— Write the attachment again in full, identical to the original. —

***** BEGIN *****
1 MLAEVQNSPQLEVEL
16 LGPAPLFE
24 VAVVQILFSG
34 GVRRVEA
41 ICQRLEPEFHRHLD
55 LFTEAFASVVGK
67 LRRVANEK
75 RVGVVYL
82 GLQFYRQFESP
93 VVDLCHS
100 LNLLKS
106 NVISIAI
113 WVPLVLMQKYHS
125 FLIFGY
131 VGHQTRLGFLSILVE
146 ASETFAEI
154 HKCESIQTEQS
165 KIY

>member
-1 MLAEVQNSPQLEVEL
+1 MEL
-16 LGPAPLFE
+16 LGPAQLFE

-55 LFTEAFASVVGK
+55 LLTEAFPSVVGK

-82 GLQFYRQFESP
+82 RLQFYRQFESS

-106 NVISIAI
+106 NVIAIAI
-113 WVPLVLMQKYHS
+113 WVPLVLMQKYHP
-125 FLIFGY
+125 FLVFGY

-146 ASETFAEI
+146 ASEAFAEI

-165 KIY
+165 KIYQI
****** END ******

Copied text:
1 MLAEVQNSPQLEVEL
16 LGPAPLFE
24 VAVVQILFSG
34 GVRRVEA
41 ICQRLEPEFHRHLD
55 LFTEAFASVVGK
67 LRRVANEK
75 RVGVVYL
82 GLQFYRQFESP
93 VVDLCHS
100 LNLLKS
106 NVISIAI
113 WVPLVLMQKYHS
125 FLIFGY
131 VGHQTRLGFLSILVE
146 ASETFAEI
154 HKCESIQTEQS
165 KIY

>member
-1 MLAEVQNSPQLEVEL
+1 MEL
-16 LGPAPLFE
+16 LGPAQLFE

-55 LFTEAFASVVGK
+55 LLTEAFPSVVGK

-82 GLQFYRQFESP
+82 RLQFYRQFESS

-106 NVISIAI
+106 NVIAIAI
-113 WVPLVLMQKYHS
+113 WVPLVLMQKYHP
-125 FLIFGY
+125 FLVFGY

-146 ASETFAEI
+146 ASEAFAEI

-165 KIY
+165 KIYQI